Totenpass, a New York state company run by a contrarian investor, gold trader, jeweller, and bitcoin miner, is beta-testing a system for storing data for 100 years on credit card-sized slabs of gold-plated nickel.
The founder and CEO is Roy Sebag, and he explains: ”Our revolutionary storage drive helps you to retain control of your data while reducing your dependence on third parties and the internet, where these files can be easily erased or stolen. We invite you to make your personal history into a tangible and everlasting treasure.”
Totenpass is a German word meaning “passport of the dead” and Sebag says: “I believe that Totenpass technology will be a giant leap forward for the permanent archival of mankind.“ Others might disagree.
There are two Totenpass sizes. The small one is credit card size, 54mm x 85mm, contains 0.2 grams of gold and has 1TB of digital capacity or 2,196 pages of analog visual or textual data. The larger card is smart phone size, 71mm x 143mm, with 0.4 grams of gold and 4TB or 3,894 pages of capacity.
Customers get a card created by uploading data through a website, paying $50 for the small card or $75 for the larger one (with credit card or cryptocurrency — of course), and having the finished product posted to them. Digital information on the card is neither encrypted nor passphrase protected, unless requested. Digital data can be read by a smartphone app. Beta users of Totenpass will not yet have access to the reader app, which is expected to launch in 2022.
Analog data is seen by eye, possibly with the aid of a magnifying glass.
The card requires no electrical power for it to function and so is claimed to support environmental concerns; gold is green.
The technology relies on digital data being written by collimated laser light and a proprietary light diffraction imprinting technology producing “patterns written into multiple dimensions of the gold surface.” The laser has ”a highly focused 405nm wavelength creating feature sizes of 125nm or 1/1000th of a human hair”
For analog data storage, “the diffractive patterns are arranged with billions of diffractive bits to form pixels that comprise the formats familiar to our human experience such as visual documents and photos.” We’re told “textual files including spreadsheets and Powerpoints, photographs, images, documents and even audio files may be etched directly onto the surface of the Totenpass.”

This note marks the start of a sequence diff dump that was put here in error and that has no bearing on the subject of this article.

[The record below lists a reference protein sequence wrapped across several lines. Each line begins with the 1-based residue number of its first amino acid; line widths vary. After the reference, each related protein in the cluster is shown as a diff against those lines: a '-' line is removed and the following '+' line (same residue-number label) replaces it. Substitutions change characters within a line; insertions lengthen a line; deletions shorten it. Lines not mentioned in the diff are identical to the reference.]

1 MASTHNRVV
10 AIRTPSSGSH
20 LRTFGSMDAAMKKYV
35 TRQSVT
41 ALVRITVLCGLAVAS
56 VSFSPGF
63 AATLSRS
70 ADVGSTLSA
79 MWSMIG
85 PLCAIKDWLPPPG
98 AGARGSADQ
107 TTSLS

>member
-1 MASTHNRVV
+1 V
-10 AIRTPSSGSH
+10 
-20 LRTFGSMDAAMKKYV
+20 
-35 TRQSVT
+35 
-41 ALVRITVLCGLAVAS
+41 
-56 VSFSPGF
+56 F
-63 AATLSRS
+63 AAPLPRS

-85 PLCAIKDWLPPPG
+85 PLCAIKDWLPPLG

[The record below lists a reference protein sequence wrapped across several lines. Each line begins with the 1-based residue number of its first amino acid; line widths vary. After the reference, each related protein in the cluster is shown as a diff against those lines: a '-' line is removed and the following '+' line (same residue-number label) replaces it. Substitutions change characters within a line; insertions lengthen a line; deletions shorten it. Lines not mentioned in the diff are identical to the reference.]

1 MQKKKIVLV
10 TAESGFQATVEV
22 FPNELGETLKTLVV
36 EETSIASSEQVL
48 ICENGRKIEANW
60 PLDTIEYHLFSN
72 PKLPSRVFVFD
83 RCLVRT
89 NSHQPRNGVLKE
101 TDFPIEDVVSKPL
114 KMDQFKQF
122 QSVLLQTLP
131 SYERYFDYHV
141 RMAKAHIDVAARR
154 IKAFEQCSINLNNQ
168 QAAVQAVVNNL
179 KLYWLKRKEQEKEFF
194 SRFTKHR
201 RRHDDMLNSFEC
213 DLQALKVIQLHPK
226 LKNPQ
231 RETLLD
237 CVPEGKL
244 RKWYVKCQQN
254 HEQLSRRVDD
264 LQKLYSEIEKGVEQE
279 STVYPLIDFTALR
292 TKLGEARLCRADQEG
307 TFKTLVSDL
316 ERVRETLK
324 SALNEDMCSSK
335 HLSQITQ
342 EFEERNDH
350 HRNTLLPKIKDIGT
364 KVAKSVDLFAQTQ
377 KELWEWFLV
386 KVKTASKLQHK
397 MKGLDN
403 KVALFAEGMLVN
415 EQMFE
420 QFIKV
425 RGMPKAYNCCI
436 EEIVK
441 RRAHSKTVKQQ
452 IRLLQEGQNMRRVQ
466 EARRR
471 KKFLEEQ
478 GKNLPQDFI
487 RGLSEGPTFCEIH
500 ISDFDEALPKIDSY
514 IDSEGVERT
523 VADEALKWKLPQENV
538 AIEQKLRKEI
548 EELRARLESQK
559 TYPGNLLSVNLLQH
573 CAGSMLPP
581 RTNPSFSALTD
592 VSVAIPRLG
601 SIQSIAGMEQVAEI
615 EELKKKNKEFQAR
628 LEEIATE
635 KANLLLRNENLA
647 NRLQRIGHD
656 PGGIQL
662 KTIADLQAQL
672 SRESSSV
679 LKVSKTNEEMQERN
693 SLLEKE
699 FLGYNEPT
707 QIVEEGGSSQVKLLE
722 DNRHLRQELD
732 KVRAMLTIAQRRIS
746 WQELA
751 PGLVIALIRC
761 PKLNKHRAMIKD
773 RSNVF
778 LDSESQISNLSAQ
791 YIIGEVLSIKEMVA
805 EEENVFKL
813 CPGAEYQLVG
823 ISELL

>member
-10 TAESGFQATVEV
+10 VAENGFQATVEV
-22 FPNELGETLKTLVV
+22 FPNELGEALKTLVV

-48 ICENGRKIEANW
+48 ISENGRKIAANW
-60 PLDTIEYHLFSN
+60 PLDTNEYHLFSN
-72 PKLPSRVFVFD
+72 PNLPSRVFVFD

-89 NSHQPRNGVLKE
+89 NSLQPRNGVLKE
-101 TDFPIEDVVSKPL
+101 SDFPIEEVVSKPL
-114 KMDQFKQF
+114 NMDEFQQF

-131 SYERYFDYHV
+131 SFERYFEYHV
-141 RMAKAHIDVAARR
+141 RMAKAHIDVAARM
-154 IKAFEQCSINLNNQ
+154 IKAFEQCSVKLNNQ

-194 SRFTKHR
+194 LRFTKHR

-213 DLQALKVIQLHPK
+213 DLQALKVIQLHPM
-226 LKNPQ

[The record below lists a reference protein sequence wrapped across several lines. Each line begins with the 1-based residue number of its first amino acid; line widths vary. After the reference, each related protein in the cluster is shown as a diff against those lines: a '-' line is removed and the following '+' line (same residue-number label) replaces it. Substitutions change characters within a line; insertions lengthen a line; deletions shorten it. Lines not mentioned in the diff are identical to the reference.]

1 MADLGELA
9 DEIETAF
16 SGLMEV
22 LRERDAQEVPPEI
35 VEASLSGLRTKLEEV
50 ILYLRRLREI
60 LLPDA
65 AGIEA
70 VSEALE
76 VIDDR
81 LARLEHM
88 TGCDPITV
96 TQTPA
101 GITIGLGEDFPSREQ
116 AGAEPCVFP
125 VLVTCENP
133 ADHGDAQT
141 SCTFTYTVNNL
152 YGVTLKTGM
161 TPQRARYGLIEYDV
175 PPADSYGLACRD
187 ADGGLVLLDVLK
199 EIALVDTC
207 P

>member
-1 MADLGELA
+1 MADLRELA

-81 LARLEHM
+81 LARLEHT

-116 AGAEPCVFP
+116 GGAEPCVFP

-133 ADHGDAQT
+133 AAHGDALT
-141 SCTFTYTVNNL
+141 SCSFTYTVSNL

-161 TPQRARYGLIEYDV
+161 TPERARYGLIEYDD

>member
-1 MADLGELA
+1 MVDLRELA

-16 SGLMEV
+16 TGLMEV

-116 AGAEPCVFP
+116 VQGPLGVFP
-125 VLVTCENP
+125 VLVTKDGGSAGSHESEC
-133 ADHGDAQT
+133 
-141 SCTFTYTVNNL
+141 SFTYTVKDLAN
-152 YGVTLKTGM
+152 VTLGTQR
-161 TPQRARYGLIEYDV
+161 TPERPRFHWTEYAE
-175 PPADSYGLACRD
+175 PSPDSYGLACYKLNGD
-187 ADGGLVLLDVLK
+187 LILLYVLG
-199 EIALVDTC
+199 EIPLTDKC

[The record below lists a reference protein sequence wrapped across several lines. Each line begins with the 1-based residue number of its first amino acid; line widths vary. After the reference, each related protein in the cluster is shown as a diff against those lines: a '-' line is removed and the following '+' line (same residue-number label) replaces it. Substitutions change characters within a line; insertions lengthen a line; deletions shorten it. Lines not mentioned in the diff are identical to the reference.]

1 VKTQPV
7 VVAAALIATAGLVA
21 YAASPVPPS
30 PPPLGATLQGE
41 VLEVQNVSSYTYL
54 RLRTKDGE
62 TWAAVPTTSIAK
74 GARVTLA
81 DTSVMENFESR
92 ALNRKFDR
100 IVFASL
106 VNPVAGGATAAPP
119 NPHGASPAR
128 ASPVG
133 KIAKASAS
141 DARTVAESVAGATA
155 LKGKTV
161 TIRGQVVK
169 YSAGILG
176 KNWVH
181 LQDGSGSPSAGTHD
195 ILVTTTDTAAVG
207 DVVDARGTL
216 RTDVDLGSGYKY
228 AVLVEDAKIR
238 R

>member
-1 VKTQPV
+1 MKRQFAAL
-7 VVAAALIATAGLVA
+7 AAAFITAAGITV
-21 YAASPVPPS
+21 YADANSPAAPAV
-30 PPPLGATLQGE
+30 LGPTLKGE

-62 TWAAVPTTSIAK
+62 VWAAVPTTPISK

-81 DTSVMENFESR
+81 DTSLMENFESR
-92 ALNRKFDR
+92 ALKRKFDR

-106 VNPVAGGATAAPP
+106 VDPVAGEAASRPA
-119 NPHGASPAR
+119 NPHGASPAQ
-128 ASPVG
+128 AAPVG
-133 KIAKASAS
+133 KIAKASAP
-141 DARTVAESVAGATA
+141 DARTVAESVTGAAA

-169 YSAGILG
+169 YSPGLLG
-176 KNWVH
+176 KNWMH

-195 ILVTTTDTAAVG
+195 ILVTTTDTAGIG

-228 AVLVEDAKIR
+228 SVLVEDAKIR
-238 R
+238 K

And: “Totenpass technology prints over 10 billion pixels at a resolution of 25,000 dots per inch at a speed of 1,000 pages per minute making it the fastest analog nano printing technology in the world.”
Sebag explains his thinking in a lengthy, 22-page white paper full of partial knowledge, questionable comparisons, portentous language and mistaken assertions.
For example, he says that floppy disks can store data for 20 years while SSDs and magnetic tape only last for ten years. We find this floppy disk lifespan claim bizarre.
Sebag writes: “We believe authors, artists, and thinkers will embrace the Totenpass as the primary method for protecting their intellectual property.” Right.
He boasts the “Totenpass is built from solid gold and nickel, which inherently resist destruction, never tarnish and will therefore outlive all other ephemeral forms of data storage, from hard drives to Cloud servers.” The Totenpass cards are claimed to be disaster-proof.
This idea of the Totenpass’s ability to “inherently resist destruction” is meaningless. It doesn’t consider attack by file, drill or grinding wheel, to state the obvious. It also neglects to consider aqua regia — a mixture of nitric acid and hydrochloric acid that can dissolve gold.
Sebag mentions DNA storage but doesn’t consider the alternative of Piql film reels in a Svalbard coalmine for 1,000 year storage.
There’s also this: ”The Totenpass user experience interface is beautiful, simple, and login free thus being privacy oriented.” Er … no — not unless the digital data is encrypted and passphrase-protected. Analog data is immediately visible; no privacy there at all.
We think the Totenpass’s natural marketing home is in the advert pages of in-flight magazines along with earwax removal devices, peletons, and outdoor bluetooth speakers. It will probably do very well there indeed.